Andrea Lynn's writing is activated by an eccentric curiosity that collects ideas and details. The training and temperament of a journalist, her natural inquisitiveness is concentrated on exploration of the human capacity to remember and to forget.
Andrea designs and teaches contemplative culture and society courses, as well as journalism at Florida Gulf Coast University.
When she is not teaching, Andrea's applied journalism endeavors are focused on shining the light on social injustices. She has extensive technical writing experience and writes often to preserve aspects of a vanishing nature.
A recipient of The Arctic Circle 2020 Expeditionary Residency, Andrea is marrying the scientific method to her work in literary arts. Thanks to this opportunity she embarks on a quest to determine if it is possible to utilize vibration to teach refrigerators to sing in order to reduce the detrimental super greenhouse gases refrigerants emit, and, she hypothesizes, to lift the world’s happiness as measured on the “World Happiness Report,” produced by the United Nations Sustainable Development Solutions Network, by muting and transforming mechanical noise (unnaturally occurring sound).
Andrea is interested to understand if answers to questions based on her proposed research about sound and noise can be parlayed into effective messaging about the climate crisis.
Andrea’s fascination with the concept of memory drives her inquiry into social media’s impact on the human brain and relationship building in the twenty-first century. Andrea deleted her social media presence a decade ago and has been captivated by the associated research ever since. She interrogates realities that are social media-free in the age of social media. Like many, Andrea posits that more than any other media form in recorded history, social media has the ability to shape daily realities as human beings live in acute relationship with one another. Andrea’s body of work in this arena involves extensive interviews with adults who made decisions to delete their social media accounts (some followed through while others could not). What are the psychological impacts of living and working from the fringe? How are relationships nurtured without one-to-many communications tethers?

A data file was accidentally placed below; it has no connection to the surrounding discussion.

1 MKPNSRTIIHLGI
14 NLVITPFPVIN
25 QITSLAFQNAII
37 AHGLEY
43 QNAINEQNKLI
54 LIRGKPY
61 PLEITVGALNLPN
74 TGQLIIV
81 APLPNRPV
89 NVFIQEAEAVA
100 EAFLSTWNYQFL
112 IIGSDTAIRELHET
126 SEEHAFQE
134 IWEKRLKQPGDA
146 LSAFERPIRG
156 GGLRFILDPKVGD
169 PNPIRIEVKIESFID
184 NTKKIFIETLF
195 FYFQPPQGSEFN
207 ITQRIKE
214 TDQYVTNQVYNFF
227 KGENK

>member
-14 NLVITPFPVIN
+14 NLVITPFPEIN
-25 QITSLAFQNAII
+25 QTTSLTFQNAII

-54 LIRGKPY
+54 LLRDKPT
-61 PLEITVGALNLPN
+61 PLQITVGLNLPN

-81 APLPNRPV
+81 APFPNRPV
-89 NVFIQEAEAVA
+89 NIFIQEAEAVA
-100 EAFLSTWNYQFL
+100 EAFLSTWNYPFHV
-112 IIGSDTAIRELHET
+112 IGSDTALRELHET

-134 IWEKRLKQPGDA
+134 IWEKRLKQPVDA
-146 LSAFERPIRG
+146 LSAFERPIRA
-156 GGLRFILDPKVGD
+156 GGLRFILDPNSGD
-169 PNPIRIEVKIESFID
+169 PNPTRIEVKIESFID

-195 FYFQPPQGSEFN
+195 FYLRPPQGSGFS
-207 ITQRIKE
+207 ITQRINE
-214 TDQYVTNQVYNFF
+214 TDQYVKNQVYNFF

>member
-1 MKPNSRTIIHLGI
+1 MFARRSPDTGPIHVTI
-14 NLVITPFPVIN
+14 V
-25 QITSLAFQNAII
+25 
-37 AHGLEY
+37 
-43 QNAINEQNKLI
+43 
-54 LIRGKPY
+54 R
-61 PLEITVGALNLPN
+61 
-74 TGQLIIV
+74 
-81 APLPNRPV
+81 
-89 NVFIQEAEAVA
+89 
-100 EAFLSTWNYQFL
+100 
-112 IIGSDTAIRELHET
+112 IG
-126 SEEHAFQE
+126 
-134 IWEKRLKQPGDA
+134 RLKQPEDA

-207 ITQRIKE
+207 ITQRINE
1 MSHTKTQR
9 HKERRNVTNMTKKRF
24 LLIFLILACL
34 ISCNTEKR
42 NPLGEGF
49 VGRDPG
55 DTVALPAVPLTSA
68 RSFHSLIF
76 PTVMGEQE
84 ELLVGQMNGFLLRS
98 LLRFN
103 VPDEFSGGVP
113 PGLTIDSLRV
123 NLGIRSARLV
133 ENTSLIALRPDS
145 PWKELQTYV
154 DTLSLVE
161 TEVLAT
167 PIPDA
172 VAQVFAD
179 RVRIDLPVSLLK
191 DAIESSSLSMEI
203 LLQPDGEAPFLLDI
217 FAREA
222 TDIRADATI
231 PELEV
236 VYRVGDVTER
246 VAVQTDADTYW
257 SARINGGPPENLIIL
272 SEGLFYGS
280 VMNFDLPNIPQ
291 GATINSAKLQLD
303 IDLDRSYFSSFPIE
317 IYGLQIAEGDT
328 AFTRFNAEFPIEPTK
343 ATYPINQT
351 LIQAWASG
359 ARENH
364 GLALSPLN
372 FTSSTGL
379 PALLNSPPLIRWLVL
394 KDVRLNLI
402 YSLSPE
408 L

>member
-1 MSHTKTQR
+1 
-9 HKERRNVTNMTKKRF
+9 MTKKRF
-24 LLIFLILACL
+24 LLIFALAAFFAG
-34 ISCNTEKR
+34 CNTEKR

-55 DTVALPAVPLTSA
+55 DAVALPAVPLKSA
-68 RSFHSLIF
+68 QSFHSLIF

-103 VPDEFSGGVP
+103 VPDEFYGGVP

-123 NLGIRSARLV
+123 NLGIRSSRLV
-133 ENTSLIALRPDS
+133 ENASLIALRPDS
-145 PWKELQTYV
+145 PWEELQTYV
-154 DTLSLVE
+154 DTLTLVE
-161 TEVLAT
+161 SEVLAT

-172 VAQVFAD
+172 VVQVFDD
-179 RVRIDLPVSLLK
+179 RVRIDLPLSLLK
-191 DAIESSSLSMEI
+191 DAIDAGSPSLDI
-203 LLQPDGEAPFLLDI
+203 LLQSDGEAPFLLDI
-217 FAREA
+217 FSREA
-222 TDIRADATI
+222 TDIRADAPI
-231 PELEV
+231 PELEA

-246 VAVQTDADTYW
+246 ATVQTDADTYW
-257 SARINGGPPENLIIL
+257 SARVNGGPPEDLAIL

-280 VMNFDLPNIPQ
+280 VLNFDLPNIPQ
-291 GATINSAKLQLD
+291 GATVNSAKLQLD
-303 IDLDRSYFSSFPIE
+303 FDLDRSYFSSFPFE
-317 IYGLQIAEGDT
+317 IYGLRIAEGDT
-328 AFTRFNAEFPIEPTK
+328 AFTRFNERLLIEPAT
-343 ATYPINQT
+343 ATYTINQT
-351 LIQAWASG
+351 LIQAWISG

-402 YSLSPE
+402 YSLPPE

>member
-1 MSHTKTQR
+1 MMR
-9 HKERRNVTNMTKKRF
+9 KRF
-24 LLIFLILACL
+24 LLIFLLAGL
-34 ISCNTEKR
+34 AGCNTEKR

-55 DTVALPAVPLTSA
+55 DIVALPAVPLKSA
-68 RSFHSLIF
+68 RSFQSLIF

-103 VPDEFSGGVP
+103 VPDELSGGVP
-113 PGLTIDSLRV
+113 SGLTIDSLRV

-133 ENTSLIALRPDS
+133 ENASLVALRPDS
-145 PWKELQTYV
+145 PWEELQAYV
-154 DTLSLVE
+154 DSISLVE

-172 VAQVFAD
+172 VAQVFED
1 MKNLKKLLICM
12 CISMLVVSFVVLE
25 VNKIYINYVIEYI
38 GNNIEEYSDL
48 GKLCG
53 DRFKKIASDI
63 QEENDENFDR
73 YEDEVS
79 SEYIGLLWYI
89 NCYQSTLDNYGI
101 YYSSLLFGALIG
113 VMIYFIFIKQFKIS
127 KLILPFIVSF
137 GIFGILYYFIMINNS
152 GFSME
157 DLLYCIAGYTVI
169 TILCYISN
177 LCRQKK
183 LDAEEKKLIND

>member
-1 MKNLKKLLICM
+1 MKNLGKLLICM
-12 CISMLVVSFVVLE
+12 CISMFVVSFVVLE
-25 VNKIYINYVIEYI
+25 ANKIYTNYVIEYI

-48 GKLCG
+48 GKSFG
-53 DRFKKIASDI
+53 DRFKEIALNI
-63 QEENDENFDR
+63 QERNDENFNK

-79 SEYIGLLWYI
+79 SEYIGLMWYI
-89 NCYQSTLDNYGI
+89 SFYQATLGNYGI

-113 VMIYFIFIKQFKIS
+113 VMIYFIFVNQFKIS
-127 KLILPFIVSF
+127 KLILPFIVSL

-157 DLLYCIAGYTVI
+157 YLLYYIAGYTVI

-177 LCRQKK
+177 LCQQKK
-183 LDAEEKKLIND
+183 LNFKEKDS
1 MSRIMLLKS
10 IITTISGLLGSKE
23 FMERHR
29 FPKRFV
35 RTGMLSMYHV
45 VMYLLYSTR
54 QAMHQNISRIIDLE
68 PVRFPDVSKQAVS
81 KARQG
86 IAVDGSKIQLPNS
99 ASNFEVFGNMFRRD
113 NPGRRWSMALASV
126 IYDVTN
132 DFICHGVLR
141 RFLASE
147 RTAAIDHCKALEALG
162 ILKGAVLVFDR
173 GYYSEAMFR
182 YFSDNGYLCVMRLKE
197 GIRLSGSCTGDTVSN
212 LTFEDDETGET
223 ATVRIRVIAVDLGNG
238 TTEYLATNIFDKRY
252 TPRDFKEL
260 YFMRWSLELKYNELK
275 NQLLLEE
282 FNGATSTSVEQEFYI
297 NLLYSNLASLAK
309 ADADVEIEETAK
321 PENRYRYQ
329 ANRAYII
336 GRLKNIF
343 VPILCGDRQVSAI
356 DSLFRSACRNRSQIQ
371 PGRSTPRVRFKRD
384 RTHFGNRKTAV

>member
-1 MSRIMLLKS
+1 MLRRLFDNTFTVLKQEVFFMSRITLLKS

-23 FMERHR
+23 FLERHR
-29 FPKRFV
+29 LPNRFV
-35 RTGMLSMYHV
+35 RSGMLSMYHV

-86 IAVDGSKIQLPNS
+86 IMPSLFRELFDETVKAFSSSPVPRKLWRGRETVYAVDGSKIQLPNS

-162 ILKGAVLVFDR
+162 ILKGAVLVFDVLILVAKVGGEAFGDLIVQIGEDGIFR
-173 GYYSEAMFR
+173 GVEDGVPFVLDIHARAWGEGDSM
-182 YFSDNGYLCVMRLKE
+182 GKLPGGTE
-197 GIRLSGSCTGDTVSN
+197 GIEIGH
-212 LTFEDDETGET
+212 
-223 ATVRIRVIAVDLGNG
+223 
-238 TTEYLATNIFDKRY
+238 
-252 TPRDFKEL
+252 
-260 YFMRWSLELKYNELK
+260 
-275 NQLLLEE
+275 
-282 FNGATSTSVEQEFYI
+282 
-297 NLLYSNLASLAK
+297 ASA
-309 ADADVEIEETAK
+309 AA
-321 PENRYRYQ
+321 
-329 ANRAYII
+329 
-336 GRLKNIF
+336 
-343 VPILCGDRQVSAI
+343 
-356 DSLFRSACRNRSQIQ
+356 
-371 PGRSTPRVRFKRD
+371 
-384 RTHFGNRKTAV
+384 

Andrea earned her bachelor’s degree from Truman State University, and her Master of Fine Arts in writing and consciousness from the California Institute of Integral Studies. She has held executive level positions in both the journalism and business divisions of several media companies, from managing editor of a large, converged newsroom to steering a media company's innovation team to drive strategic change initiatives. Her roots in newspapers, Andrea began her career as a cub reporter on the streets of Kansas City and remains enthralled with the essential role of journalism in a free society.
For Andrea, writing is a pathway to what's around her; storytelling in all its forms the preservation of the eternal pieces of us all. She pursues the art of the written word to express the universality of humanity’s inner world. Her essays, poems, and short stories seek out the inherent spirituality of human life.
On May 27, 2020 NPR's poet-in-residence, Kwame Alexander, shared the poem, 'Running for Your Life,' a community poem for Ahmaud Arbery. The poem had hardly been complete when another horrific tragedy demanded the world stare squarely again into the face of injustice: the death of George Floyd.
The Nobel Prize in Literature for 2019 has been awarded to Austrian Author
And finally, The Nobel Prize in Literature for 2018 was awarded to the Polish author, Olga Tokarczuk.
It's time to revisit the splendor of Beloved as the world bids farewell to the incandescent Toni Morrison, the first African-American woman to win the Nobel Prize in Literature.
The Nobel prize in literature 2018 is cancelled, and the circumstances surrounding the decision to postpone the award are mired in the complicated global perception of right and wrong. The Swedish Academy announced there will be two laureates in 2019.
The 2018 Pulitzer Prizes have been announced, and the prize for Fiction was awarded to Less by Andrew Sean Greer (Lee Boudreaux Books/Little, Brown and Company). What a beautiful, worthwhile read - substantial.
Where would we be without artists like those who occupy the pages of Mission At Tenth, the peaceful torchbearers relentlessly insisting on social change? Spending time in the pages of this literary journal feels like a road map for the intellect - and for the heart.
Have you read Megan Hunter's, The End We Start From? Dystopian Fiction, this felt real - insightful. The world into which the author wraps her characters is so fantastical that the story demands the reader constantly check what she knows about reality. Getting lost in this story is a delicious way to spend an afternoon.
The Oxford Dictionaries Word of the Year 2017 is… YOUTHQUAKE! The noun is defined as "a significant cultural, political, or social change arising from the actions or influence of young people." Oxford editors collected mounds of data to arrive at their decision. Why did this word spark in our collective conscience in 2017, and what does it indicate for the year ahead?
The Man Booker Prize 2017 winner is Lincoln in the Bardo by George Saunders. It delightfully breaks all the structure rules!
Writers really enjoy receiving written communications. Write to me.